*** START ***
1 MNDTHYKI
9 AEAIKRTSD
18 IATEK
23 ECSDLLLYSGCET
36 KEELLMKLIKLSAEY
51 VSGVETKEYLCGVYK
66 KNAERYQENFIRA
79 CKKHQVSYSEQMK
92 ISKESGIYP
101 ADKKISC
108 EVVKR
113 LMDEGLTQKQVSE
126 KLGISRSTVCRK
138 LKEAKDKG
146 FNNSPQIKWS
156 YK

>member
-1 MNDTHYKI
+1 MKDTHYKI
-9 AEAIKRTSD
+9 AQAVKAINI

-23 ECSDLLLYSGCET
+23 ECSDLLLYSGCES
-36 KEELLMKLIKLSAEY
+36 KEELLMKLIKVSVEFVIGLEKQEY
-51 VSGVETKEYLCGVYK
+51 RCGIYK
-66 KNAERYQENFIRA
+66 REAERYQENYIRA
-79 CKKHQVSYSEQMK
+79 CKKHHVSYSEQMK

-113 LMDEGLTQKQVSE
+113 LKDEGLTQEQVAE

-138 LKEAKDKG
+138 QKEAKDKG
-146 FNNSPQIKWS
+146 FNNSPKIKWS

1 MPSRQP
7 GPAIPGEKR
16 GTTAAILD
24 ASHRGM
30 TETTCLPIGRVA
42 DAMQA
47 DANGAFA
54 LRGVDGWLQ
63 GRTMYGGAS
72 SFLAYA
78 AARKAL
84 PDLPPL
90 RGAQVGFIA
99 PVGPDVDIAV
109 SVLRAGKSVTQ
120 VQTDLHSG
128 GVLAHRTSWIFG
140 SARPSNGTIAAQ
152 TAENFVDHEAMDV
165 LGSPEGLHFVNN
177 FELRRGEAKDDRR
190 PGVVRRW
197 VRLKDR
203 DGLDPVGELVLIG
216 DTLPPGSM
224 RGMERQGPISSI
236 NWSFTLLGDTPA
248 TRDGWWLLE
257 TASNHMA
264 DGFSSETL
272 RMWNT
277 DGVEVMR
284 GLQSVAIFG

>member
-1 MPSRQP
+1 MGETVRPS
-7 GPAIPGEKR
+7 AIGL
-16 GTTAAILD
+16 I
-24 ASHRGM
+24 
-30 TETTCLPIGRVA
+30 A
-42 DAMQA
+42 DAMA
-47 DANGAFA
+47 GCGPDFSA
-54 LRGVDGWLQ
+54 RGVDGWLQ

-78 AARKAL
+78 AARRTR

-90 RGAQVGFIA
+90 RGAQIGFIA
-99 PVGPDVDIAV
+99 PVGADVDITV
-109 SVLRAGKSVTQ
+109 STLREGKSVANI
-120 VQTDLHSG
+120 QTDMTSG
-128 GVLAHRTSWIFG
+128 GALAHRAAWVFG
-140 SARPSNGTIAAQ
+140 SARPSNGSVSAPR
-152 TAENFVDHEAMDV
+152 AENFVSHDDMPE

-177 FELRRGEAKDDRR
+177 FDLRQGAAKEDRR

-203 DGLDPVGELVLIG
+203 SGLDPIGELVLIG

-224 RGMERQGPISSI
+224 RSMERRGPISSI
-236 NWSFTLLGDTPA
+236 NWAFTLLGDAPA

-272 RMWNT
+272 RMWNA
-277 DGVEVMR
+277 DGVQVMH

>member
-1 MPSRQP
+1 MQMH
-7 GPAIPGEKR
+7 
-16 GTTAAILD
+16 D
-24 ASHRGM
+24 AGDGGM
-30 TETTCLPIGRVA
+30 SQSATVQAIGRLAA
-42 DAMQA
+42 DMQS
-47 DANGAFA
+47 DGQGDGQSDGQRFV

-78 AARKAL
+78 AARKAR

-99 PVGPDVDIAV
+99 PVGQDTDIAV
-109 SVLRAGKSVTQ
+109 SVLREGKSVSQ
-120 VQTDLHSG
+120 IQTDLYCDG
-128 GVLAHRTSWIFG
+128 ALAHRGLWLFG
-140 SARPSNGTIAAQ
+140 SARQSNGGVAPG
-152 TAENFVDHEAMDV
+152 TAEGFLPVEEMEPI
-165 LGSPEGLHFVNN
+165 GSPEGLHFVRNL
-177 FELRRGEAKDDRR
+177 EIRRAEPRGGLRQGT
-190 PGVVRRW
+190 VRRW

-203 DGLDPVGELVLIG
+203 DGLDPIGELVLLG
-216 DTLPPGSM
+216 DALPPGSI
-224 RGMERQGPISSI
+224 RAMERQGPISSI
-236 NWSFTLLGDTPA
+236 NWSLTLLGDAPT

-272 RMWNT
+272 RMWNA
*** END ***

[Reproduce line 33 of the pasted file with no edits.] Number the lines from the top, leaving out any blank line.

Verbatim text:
+113 LKDEGLTQEQVAE